After Nearly Two Years In Hotels, Survivors Of The Oregon Wildfires Found Housing

The Beachie Creek Fire in 2020 happened two years ago, but many of the survivors are still dealing with its aftereffects today. Some people are still staying in motels, while others have recently moved out.

One of those families that have lately found stability in the form of a new rental is Stephanie Lynch’s family.

Lynch, her husband, two children, three dogs, and two additional relatives had traveled a difficult route while staying at several hotels side by side. She claimed that her family has been in four or five different motels since the Beachie Creek Fire.

Her memory of the smoke and flames that consumed the Santiam Canyon two years ago is still very sharp.

Lynch recalled, “I remember that we saw the flames coming over Potato Hill, I believe.” It’s scorching and the ash is falling. You had trouble seeing more than 200 feet in front of you due to the dense smoke.

The family’s possessions were burned to the ground along with their rental house in Gates. That nightmare marked the start of a protracted journey during which birthdays and holidays were celebrated in hotels.

“There was simply a great deal of uncertainty at that time. You know, I was wondering where you were going to be in a month,” Lynch added.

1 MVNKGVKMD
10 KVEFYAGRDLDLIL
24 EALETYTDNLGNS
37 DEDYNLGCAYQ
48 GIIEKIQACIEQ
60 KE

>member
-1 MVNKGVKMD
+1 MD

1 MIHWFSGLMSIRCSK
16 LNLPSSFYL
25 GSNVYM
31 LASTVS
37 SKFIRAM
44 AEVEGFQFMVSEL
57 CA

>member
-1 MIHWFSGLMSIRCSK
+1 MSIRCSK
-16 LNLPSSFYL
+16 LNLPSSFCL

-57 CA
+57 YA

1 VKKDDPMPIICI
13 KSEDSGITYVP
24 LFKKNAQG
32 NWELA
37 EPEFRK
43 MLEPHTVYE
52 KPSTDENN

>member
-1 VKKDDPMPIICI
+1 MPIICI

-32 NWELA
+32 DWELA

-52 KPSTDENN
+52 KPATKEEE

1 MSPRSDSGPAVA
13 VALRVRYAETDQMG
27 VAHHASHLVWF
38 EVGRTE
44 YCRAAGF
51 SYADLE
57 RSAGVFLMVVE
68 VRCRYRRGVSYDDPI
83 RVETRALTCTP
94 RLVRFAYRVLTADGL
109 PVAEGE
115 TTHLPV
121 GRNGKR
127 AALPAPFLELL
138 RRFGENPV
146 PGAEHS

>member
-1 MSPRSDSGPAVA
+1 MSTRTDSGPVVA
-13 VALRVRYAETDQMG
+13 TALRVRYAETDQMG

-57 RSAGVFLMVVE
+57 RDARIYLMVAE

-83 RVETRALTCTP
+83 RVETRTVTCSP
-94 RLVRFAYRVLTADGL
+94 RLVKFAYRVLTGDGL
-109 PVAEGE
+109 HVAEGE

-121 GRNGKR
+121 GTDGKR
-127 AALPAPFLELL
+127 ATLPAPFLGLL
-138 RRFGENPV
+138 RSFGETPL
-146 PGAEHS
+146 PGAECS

Survivors Of The Oregon Wildfires Found Housing
Survivors Of The Oregon Wildfires Found Housing

Lynch and her family were able to purchase a few RVs for their loved ones by February 2021. Then, she claimed, they unintentionally learned they had to vacate the campground by March of this year.

She then returned to the hotel where she and her family had been staying, staying there until the end of May. Her family eventually received the keys to a brand-new rental at that time.

Lynch said that even a two-bedroom apartment was preferable to a single room with a floor area of less than 400 square feet.

Her four children now reside in Gates. The family members with whom they had shared hotel rooms have returned to the canyon in Detroit.

Lynch feels relieved. But she continues to battle with the fire’s emotional effects. She has resorted to creating art as a coping mechanism.

Lynch now creates paintings of nature on saw blades and tie-dye shirts. She expects to start selling them sometime soon.

“Now, I use art as therapy. I have to do it for a couple of hours every day, or else, you know, I’m a depressed wreck,” Lynch added.

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